“Two-thirds of the UT budget is health care,” President Calhoun said. “The ambulance and the helicopter have allowed us to really be in a position to expand out educational research offerings and healthcare and particular start the new medical school here.”
In February of 2020, the University of Texas System announced they will launch a medical school in Tyler, which would be the first ever in East Texas.
Leaders from the UT system and the two UT institutions in Tyler – UT Health East Texas and the University of Texas at Tyler – announced the plan at Plaza Tower in downtown Tyler.
Under the new plan, with established medical residencies already in place, future physicians could complete their entire education and training in Tyler, ultimately providing more top health care professions who will live and serve in the region.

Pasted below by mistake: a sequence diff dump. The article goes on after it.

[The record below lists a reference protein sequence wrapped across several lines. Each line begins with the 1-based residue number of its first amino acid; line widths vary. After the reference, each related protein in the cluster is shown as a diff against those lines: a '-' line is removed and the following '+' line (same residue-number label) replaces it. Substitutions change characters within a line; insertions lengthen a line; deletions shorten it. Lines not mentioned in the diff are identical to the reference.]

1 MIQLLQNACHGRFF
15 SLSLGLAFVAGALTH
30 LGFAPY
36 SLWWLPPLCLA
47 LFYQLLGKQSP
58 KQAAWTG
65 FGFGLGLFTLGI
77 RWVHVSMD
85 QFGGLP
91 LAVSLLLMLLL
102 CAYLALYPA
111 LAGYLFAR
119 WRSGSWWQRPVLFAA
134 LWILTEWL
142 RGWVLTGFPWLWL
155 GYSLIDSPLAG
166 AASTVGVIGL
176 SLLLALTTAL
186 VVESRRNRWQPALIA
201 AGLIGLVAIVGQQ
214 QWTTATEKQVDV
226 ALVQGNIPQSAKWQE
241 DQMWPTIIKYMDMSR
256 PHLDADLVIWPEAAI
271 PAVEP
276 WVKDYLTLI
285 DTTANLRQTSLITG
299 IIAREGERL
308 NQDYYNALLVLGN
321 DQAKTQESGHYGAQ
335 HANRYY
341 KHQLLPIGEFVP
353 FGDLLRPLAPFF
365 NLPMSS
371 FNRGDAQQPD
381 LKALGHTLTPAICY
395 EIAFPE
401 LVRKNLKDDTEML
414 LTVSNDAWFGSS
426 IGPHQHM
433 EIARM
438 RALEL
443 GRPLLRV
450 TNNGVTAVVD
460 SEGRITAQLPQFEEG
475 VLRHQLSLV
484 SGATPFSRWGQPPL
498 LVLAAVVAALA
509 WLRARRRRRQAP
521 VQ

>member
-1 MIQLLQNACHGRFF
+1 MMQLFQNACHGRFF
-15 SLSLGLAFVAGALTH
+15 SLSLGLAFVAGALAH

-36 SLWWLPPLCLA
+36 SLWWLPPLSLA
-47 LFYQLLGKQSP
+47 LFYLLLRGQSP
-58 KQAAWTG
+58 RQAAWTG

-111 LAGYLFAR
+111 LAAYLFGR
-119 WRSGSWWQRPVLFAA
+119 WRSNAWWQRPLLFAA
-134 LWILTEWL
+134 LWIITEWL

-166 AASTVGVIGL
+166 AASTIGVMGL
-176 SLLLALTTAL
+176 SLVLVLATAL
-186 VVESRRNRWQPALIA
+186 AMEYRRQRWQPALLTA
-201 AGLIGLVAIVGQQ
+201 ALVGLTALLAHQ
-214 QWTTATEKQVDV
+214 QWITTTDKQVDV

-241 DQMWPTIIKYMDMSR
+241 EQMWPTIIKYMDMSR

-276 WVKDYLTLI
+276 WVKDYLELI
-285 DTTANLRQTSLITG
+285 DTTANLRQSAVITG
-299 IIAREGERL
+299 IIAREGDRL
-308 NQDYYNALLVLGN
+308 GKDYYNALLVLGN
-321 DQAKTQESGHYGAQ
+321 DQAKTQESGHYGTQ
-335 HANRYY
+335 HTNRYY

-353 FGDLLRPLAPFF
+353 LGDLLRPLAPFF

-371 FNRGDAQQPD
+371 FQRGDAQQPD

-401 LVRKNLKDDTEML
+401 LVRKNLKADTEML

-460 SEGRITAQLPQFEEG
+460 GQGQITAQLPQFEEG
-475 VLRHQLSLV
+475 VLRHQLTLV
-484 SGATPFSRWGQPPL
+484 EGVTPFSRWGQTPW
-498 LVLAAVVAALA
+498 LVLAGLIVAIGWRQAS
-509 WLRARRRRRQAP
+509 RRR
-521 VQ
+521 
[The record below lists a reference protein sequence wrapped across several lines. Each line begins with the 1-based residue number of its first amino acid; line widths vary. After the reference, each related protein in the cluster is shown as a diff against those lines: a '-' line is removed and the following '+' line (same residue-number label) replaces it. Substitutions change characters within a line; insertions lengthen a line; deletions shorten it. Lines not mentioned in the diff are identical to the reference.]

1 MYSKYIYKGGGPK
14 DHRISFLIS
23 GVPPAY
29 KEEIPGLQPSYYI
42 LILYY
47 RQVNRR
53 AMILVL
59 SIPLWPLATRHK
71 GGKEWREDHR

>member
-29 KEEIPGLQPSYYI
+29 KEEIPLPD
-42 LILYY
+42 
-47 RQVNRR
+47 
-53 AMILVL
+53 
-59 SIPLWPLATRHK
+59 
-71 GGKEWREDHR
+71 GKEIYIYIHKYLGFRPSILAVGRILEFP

UT Tyler Board of Regents Chairman Kevin Eltife emphasized in a statement that the school will allow East Texans to ” pursue their career aspirations without having to leave the region to do so.”
In May of this year, the medical school got approval from the Texas legislature and will soon be on Governor Abbott’s desk for his signature.
Included in Senate Bill 1, the authorization for the facility is included in the state’s biennial budget.
This will be the seventh medical school that’s part of the University of Texas System, but the first located in Northeast Texas.
Led by Chairman and former Tyler mayor Kevin Eltife, the UT System Board of Regents approved a proposal in February 2020.